Oil giant BP is weighing up whether to commit up to £3.7 billion on a plan to revive its flagging share price, it has been reported.
While the massive buy-up of its own stock would help rehabilitate the company in the eyes of the City, it risks angering American authorities just two years after the fatal Gulf of Mexico oil spill.
Shares are still a third lower than before the blow-out and The Sunday Times said directors believe a big cash return to investors was the best way to lift the price and reduce the chances of an opportunistic bid from a rival.
American oil giants Exxon and Chevron are seen as possible suitors for BP, while Royal Dutch Shell has also considered a bid in the past.
The speculation comes days after BP agreed to pay £2.8 billion to settle American criminal charges arising from the spill.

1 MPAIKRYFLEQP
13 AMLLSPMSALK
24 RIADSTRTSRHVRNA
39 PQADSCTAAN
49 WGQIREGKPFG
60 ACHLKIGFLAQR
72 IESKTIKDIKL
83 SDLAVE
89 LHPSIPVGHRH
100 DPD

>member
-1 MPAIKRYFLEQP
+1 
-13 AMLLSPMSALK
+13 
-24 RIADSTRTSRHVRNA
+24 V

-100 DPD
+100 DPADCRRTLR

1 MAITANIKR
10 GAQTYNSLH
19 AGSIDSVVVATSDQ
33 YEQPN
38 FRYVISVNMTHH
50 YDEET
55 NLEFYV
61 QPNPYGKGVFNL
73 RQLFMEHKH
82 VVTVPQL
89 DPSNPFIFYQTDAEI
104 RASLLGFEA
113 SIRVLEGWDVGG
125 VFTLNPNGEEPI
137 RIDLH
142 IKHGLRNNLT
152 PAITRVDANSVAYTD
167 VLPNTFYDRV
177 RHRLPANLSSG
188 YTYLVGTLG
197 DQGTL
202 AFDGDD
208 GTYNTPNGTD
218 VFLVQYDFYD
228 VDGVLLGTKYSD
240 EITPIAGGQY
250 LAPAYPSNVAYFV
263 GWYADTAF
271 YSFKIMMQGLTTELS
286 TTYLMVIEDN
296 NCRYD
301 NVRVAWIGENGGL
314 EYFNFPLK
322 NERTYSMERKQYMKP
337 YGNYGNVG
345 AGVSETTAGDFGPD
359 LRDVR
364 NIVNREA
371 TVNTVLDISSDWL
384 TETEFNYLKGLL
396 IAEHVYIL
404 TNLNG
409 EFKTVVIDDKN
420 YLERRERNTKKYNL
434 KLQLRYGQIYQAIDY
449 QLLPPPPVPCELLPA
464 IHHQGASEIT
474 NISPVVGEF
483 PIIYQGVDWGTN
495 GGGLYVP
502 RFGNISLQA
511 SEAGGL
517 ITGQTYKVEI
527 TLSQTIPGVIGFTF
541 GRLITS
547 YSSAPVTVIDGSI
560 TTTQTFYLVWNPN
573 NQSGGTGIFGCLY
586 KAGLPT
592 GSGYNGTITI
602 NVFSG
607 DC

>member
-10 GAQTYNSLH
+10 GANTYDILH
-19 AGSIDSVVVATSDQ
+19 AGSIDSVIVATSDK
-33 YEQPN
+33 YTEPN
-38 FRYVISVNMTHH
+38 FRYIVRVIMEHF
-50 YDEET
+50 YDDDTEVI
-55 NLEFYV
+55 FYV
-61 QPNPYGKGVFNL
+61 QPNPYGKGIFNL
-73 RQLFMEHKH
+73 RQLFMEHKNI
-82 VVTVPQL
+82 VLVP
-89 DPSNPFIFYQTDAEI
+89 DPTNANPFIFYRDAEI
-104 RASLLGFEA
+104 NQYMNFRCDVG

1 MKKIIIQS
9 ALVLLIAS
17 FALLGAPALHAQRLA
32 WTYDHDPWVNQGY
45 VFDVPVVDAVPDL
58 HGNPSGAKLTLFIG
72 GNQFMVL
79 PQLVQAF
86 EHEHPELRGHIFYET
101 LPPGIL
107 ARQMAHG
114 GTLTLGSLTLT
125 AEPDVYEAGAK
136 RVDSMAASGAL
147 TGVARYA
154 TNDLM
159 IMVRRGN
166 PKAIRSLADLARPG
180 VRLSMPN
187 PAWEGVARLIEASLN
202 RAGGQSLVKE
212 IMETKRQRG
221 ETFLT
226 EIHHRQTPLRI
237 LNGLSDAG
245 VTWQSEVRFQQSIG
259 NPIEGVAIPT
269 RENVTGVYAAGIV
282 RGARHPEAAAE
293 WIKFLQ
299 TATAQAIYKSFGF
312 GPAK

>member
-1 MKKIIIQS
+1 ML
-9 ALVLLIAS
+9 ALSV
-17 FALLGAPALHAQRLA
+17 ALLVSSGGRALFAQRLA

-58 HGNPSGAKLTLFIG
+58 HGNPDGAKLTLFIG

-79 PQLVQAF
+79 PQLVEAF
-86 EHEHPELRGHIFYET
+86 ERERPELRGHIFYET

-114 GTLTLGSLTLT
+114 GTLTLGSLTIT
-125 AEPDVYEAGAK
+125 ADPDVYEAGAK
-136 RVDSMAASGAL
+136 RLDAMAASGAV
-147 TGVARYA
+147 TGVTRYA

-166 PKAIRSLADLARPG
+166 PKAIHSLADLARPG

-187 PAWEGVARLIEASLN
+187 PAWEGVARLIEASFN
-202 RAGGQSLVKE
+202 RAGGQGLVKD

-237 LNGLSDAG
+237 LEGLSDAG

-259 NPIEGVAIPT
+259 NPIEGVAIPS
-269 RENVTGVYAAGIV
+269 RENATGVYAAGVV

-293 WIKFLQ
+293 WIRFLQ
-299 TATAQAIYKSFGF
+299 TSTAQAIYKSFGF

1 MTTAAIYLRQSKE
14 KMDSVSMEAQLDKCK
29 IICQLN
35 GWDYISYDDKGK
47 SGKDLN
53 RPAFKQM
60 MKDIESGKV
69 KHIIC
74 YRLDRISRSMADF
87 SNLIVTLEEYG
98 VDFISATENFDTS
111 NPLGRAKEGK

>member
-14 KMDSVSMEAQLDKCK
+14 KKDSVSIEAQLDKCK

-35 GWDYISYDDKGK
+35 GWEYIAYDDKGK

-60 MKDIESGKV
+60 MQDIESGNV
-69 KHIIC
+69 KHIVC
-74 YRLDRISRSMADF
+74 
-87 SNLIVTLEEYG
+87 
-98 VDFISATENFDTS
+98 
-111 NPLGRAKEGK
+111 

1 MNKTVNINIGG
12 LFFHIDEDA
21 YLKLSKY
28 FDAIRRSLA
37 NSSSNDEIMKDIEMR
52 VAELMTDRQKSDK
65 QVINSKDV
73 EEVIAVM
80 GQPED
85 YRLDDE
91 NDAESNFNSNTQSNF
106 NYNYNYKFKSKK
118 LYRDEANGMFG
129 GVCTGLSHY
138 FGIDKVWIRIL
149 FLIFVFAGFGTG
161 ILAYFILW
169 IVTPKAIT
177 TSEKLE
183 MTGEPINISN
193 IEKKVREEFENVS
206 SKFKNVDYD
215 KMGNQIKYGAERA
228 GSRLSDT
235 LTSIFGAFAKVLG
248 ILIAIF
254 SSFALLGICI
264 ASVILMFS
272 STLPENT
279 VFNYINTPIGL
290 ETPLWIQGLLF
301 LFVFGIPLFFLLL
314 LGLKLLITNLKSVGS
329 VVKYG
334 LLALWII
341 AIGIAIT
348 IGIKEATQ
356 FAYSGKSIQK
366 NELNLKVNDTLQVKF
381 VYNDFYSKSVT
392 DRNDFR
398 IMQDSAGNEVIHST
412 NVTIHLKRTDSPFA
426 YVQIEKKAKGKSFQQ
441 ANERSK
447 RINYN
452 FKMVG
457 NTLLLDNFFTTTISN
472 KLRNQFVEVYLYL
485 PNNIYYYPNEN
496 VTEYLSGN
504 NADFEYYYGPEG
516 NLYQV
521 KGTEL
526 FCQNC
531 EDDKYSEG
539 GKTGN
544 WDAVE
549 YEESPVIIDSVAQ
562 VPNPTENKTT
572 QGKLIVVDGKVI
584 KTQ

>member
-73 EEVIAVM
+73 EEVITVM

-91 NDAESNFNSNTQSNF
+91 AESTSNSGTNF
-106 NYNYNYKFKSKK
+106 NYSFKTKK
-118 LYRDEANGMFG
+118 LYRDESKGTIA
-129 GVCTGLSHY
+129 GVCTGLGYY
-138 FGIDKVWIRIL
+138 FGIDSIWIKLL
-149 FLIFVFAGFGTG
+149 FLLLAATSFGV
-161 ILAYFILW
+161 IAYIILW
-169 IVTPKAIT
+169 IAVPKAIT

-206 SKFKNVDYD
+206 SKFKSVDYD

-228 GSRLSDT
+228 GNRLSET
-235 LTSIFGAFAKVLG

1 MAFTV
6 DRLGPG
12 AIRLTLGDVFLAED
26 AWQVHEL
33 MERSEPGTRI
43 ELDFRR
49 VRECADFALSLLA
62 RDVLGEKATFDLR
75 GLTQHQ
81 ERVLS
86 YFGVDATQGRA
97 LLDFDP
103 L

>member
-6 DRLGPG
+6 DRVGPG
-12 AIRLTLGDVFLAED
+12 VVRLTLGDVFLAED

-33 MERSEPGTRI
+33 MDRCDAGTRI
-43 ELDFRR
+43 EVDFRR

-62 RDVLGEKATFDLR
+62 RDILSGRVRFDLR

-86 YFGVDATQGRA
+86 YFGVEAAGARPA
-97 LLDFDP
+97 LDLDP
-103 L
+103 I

However, a trial on civil claims is due to go before a judge in New Orleans in February. Under the US Clean Water Act, which specifies damages per barrel of oil spilt, BP could face a bill as high as £13 billion.
An analyst quoted in the report said: "Giving back money to shareholders would be a red rag to the Americans. But it's clear they have to do something to get the share price moving."
It is thought that BP believes it could safely spend up to £3.7 billion on a buy-back, although it may also increase its dividend, which was stopped after the disaster but has since been restored at just over half its previous level.
The share performance is important to ordinary investors and savers as in the past BP has accounted for around one pound in every six invested by pension schemes.
The company has sold off large chunks of its business as part of efforts to raise cash to pay the costs of the 2010 Deepwater Horizon disaster.